The manner of dress plays two roles in demonstrating their views. On the one hand, it identifies that the person belongs to a specific group; on the other, it strengthens the person's status within the group. The typical entry-level attire includes a bomber jacket, most often still green in color and covered by a scarf from the wearer's favorite soccer team. The short haircut is only the second most important change. The third most important accessory is combat boots made by Doc Marten. Their uniform is consciously militant and is supposed to raise self-esteem, to suggest power and authority, to intimidate and to demonstrate their willingness to attack.

Ideally, the outfit should be associated with the values and norms that are defined as national: order, cleanliness, discipline, hard work, loyalty, honor and pride... Everyone kindly turns away when they drink too much, belch and vomit. Getting drunk is a manly thing to do and is part of the stylized working class culture. It is important that one's own clothes are interpreted as making a political statement and are interpreted as an element of an alternative youth culture—even as a national liberated zone.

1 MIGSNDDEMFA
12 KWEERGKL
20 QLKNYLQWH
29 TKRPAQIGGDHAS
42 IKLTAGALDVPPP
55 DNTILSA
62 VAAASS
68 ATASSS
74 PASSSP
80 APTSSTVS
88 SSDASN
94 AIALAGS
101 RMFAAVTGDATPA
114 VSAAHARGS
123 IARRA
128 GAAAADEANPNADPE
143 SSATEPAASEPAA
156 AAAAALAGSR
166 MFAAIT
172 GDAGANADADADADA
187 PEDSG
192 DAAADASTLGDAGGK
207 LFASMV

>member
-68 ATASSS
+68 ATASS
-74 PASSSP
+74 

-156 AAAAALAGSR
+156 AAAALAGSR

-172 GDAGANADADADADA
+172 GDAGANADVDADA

Unlike the styles of other youth cultures such as the beatniks, punks, Grufties (death cults) or flower-power followers, the style of clothing is not a form of protest against adults, their parents, or their grandparents' generation. The number of girls who are right-wing oriented has always been relatively small up to now. The differences in manner of dress are quite apparent. The girls are slowly getting more involved, though in larger numbers. They appear more reserved, although the hairstyle of the culture—the feather cut—is becoming more common. They are, however, hardly any less aggressive than their male counterparts.

In addition to clothing, there are legends and myths that are passed on from generation to generation. There is a relict that has hung on from the days of the GDR, for example: LONSDALE T-shirts are part of the classic outfit. When the zipper on the bomber jacket or leather jacket is zipped up half way, the letters NSDA—which stand for National Socialist German Workers (instead of NSDAP --the National Socialist German Workers' Party)—appear in a triangle. This is not obvious to outsiders, but is highly symbolic to the group.